Partial Settlement and Allocation of Damages Liability under the False Claims Act (“FCA”)

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Jennifer A. ShortBridget Mayer Briggs, and Tjasse L. Fritz ●

Jennifer A. Short headshot image
Bridget Mayer Briggs headshot image
Tjasse L. Fritz headshot image

On August 30, 2022, the D.C. Circuit Court of Appeals brought renewed attention to the conundrum of False Claims Act (“FCA”) damages by applying a pro tanto allocation rule to a partially settled case. In United States v. Honeywell International Inc., No. 21-5179, 2022 WL 3723020 (D.C. Cir. Aug. 30, 2022), the court reasoned that, because the government had already recovered its full alleged damages through co-defendants’ settlements, it could not seek additional damages from the remaining defendant, regardless of that defendant’s alleged misconduct.

The FCA’s Treble Damages Provision

Under the FCA, 31 USC § 3729-3733, “any person” found to have violated the statute:

is liable to the United States Government for a civil penalty of not less than $5,000 and not more than $10,000, as adjusted … plus 3 times the amount of damages which the Government sustains because of the act of that person.

In United States ex rel. Marcus v. Hess, 317 U.S. 537 (1943), the Supreme Court described “damages which the Government sustains because of the act of that person” as the amount the government would have paid for the fraudulent goods or services had it known the relevant facts. The Court further rationalized that allowing damages to be multiplied per the statute was consistent with the common law tradition of civil punitive damages. In the 80 years since Marcus, courts have continued to grapple with the nature and calculation of FCA damages: whether they are punitive or compensatory; whether they are sufficiently predictable to encourage settlement; and whether they serve as a sufficient deterrent for wrongful conduct.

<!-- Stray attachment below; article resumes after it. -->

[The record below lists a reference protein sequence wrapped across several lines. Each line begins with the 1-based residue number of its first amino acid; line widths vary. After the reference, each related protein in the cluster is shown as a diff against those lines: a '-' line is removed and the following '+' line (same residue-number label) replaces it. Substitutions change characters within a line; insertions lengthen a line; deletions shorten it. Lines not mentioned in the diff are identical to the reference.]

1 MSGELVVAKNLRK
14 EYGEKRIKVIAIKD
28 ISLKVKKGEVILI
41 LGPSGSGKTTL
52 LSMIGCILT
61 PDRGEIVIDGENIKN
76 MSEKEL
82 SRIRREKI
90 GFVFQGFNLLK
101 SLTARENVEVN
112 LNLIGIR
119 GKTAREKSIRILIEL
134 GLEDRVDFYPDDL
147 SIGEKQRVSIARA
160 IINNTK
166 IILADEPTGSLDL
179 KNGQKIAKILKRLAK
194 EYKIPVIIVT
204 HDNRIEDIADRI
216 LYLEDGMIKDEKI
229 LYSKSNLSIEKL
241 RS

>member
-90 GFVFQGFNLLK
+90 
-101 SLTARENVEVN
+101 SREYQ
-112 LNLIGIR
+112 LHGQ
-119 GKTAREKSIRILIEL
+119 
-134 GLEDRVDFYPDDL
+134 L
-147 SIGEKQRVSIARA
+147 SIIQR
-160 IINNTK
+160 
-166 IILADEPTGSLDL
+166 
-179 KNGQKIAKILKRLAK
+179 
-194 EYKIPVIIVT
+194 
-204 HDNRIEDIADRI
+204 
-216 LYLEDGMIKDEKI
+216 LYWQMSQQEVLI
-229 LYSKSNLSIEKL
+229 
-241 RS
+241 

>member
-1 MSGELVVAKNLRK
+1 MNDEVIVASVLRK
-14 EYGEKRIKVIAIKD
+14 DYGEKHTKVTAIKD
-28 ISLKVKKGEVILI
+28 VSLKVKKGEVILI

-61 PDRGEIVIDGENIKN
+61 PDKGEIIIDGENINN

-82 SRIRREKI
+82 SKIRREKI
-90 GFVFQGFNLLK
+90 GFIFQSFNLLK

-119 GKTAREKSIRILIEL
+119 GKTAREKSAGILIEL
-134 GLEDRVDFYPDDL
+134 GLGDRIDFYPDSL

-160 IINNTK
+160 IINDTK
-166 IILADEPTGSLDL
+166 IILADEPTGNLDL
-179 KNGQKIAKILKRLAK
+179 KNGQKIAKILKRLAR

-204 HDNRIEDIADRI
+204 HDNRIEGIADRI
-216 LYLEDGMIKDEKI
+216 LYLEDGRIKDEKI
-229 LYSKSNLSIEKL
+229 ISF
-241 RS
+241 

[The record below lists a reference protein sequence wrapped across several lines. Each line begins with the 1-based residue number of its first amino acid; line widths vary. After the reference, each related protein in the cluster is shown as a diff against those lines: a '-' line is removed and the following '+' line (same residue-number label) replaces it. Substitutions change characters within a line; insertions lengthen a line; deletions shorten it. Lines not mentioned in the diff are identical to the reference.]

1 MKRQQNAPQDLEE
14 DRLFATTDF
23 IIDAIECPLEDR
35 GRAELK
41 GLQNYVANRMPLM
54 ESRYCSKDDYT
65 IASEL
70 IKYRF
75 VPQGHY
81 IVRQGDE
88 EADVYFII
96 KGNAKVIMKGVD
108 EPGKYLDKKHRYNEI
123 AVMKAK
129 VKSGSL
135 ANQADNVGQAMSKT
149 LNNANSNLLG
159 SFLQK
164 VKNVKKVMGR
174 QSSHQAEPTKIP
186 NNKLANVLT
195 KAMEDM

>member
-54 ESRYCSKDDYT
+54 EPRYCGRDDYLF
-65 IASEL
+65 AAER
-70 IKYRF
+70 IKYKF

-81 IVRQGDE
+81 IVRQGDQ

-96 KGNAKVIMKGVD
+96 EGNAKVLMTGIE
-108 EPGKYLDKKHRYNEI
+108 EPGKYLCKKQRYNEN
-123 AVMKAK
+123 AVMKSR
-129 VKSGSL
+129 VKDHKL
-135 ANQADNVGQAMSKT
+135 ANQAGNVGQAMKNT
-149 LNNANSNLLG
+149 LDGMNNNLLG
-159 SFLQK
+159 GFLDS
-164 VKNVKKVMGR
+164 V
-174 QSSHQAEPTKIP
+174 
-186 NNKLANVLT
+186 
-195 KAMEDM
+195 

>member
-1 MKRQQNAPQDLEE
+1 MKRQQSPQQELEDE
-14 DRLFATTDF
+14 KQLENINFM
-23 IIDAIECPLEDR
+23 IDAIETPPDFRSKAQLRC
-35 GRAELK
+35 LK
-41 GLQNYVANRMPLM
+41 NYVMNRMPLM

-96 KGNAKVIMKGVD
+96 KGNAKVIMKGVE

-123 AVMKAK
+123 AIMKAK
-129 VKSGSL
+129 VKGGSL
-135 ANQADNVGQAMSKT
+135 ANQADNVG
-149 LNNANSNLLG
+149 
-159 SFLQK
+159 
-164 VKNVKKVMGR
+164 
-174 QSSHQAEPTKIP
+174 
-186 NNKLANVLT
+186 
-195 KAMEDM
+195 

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Polansky and the Future of FCA Qui Tam Prosecution

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Jennifer A. ShortTjasse L. Fritz, and Bridget Mayer Briggs

Jennifer A. Short headshot image
Tjasse L. Fritz headshot image
Bridget Mayer Briggs headshot image

In its upcoming term, the U.S. Supreme Court is poised to address the issue of whether the United States can seek to dismiss a whistleblower’s False Claims Act (“FCA”) lawsuit after it has elected not to participate in the case. And, if it can seek dismissal, what standard should apply?

On June 21, 2022, the Court agreed to consider the matter of United States ex rel. Polansky v. Executive Health Resources, Inc. (Case No. 19-3810). In his cert petition, the whistleblower presses the theory that after the United States declines to intervene in an FCA qui tam case, it lacks any authority to dismiss the action. At a minimum, the petitioner argues that the Court should resolve a long-standing split among the Circuit Courts regarding the standard that applies to such a motion—a split that has splintered even further in response to an uptick in such motions since 2018.

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